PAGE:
Mom's Weight Tied To Increased Risk
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Pregnancy weight gain is a tricky issue — gain too little and you worry, gain too much and you worry. Now a new study says that if a mom-to-be gains too much weight, her child may be at increased risk for obesity by the time she hits preschool.
Weight gain in mother and child
A general guideline that is set out for pregnant women is a 28- to 40-pound weight gain for women of recommended weight as well as underweight women. For overweight women, 15 to 25 pounds is the recommendation, and obese women are advised to gain just 11 to 20 pounds.
Researchers followed over 4,000 women from before they were pregnant until their kids were 2 to 5 years old. They found that the children of mothers who gained too much according to these guidelines had a 46 percent increased risk of becoming overweight or obese themselves.
Different risks for different groups
It also turns out that this effect was more remarkable for women who did not start out a pregnancy in the overweight category — for those mothers, gaining more than the recommended guidelines increased their child's risk of being overweight or obese by 79 percent. Interestingly, those women who gained less than the recommended amount increased their child's chances by 63 percent.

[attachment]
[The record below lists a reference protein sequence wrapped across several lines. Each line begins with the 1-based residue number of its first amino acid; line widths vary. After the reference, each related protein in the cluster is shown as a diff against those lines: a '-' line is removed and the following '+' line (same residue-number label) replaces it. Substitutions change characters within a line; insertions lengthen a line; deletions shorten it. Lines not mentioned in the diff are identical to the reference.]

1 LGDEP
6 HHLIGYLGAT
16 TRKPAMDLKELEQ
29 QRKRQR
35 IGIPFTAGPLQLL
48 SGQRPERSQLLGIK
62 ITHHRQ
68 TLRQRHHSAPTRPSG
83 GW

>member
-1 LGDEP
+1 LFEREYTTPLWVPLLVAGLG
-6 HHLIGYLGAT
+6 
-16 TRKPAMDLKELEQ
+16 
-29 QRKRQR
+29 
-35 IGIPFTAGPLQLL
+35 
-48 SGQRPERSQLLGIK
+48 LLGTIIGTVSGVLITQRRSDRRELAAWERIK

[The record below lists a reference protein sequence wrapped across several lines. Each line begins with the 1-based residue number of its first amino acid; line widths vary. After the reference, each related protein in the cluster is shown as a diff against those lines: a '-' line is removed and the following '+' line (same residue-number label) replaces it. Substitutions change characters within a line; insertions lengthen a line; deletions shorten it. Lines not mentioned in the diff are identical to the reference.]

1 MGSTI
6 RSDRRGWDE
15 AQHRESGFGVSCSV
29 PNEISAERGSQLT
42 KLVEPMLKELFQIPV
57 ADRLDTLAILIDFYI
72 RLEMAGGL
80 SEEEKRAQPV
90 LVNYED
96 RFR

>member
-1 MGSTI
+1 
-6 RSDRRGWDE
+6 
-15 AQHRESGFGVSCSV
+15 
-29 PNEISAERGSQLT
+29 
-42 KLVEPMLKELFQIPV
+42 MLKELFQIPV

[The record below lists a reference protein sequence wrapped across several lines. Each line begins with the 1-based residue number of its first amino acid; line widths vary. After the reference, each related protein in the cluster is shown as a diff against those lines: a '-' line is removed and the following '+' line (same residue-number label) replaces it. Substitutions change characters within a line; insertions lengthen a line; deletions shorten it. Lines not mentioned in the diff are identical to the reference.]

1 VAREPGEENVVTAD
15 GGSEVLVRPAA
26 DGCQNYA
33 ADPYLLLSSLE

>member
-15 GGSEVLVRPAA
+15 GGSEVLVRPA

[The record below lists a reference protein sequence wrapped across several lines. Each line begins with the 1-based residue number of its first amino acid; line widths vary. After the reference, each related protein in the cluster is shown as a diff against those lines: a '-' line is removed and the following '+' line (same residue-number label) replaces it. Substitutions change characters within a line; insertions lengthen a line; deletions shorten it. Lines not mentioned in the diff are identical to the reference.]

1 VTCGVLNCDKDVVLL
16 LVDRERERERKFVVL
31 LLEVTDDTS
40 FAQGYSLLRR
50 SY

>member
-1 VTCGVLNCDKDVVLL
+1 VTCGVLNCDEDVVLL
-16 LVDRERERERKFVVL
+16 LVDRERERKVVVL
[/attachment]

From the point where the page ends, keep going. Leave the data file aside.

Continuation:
However, study authors stress that more than half of women gain too much during their pregnancy, and only 10 percent gain too little, so the focus should be on helping moms-to-be maintain a healthy diet, rather than urging most to lose more weight.
Pregnancy weight gain
However, I do think that this is often easier said than done. I think we gain what we're going to gain and there often isn't a lot we can do about it. If you find some food revolting or nauseating, you're not going to eat it no matter how good it is for you. Avoiding a craving can be hard to do, also. If you're concerned about your weight gain (or lack thereof), your doctor or midwife can work with you to help.